What is an overdraft?

What is an overdraft?

Finance explained: What is an overdraft?

Many of us have smartphones and use them to track our banking. The big four Australian banks all have apps for Apple and Android, and many of the smaller banks and credit unions are starting to offer them as well. Occasionally, you might get notifications about offers through your apps. One product banks offer their customers is an opportunity to raise their overdraft. But what is an overdraft? Let the team at Smallloans.com.au tell you plainly in this instalment of Finance Explained.

Overdrafts put simply

Simply, an overdraft or “going into overdraft” is when you take out more money from your bank account than you have in it. For example, if you take out $100 from your account which has a balance of only $50, you will have an overdraft of $50. For personal accounts, the bank will honour the transaction more often than not. This leaves you with a negative balance. You must pay back the balance by depositing more money into your account to cover the debt. Usually they want this done as soon as possible. Banks may charge you an overdraft fee, an establishment fee or interest on the amount overdrawn. This is the most common type of overdraft. However, there is another type that’s more common among business account holders and home loan borrowers.

The two types of overdrafts

The example of the overdraft mentioned earlier is called an “unarranged overdraft” – something that happens unexpectedly. But there is another type, called an “arranged overdraft.” This is something you apply for, like you would a credit card or personal loan. Arranged overdrafts often come with limits ranging from $500 for personal accounts up to $10,000 or more for business customers.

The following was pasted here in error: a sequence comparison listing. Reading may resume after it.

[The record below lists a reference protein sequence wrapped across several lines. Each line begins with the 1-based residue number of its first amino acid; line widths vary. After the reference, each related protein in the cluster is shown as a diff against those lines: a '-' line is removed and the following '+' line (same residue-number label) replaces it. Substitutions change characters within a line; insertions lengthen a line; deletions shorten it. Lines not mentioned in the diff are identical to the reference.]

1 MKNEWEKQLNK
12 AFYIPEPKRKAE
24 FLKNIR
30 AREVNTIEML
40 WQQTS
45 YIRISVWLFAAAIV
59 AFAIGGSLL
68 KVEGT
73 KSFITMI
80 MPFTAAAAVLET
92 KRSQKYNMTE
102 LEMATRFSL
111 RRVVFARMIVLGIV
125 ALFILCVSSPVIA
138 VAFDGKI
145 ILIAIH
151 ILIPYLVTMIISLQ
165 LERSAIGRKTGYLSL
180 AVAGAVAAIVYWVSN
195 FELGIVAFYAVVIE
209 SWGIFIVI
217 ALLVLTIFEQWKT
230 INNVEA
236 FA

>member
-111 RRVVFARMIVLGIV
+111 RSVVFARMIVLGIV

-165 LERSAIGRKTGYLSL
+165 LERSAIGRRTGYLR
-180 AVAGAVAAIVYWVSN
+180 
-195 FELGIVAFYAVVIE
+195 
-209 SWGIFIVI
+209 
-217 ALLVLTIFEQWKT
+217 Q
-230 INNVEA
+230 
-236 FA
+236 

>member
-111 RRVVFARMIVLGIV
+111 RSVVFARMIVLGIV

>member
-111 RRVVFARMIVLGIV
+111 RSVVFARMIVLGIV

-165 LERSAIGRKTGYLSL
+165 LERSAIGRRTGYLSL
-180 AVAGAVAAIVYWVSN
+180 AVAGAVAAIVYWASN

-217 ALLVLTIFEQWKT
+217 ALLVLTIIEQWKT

Arranged overdrafts also come with interest and fees when you do overdraw on your account. You will have to speak to your bank directly about those fees. In some cases, the interest rates on arranged overdrafts can be reduced by putting up a security (such as a car or a house) as well. As always, unsecured loans mean a bigger risk for the bank, which means higher interest rates.

Available balance vs. “real” balance

One confusing aspect about personal finance is the concept of “available balance” vs. your “real” balance. You often see this on your ATM slip. An available balance isn’t always showing you what’s actually in your account. This may be higher than your “real” balance, as it may be your real balance plus cheques that have yet to clear or other transactions that have not yet been processed. Let’s say you have an available balance of $100. This is made up of $50 of savings and a $50 cheque that’s yet to clear. Let’s say you withdraw that entire $100. Despite having a $100 “available balance,” you will still be overdrawn by $50. You may lose much of that remaining $50 when it does clear to overdraft fees and charges.

Overdrafts can become traps

If you are constantly overdrawing on your account, it can quickly become a trap. You will be paying back interest, dishonour fees and other charges associated with overdrafts over and over again. These overdrafts, if they are common, may end up damaging your credit history. It makes sense to seek alternative forms of credit, such as payday loans and small cash loans. These products may end up cheaper than making an overdraft. They can also keep your bank account from going into overdraft in the first place. Other products such as small loans are lent out by licenced credit providers must show you exactly what you must pay back up front. This is in contrast to some the terms and conditions of “unarranged overdrafts,” which may be hidden in the credit contract that you have with your bank or credit union.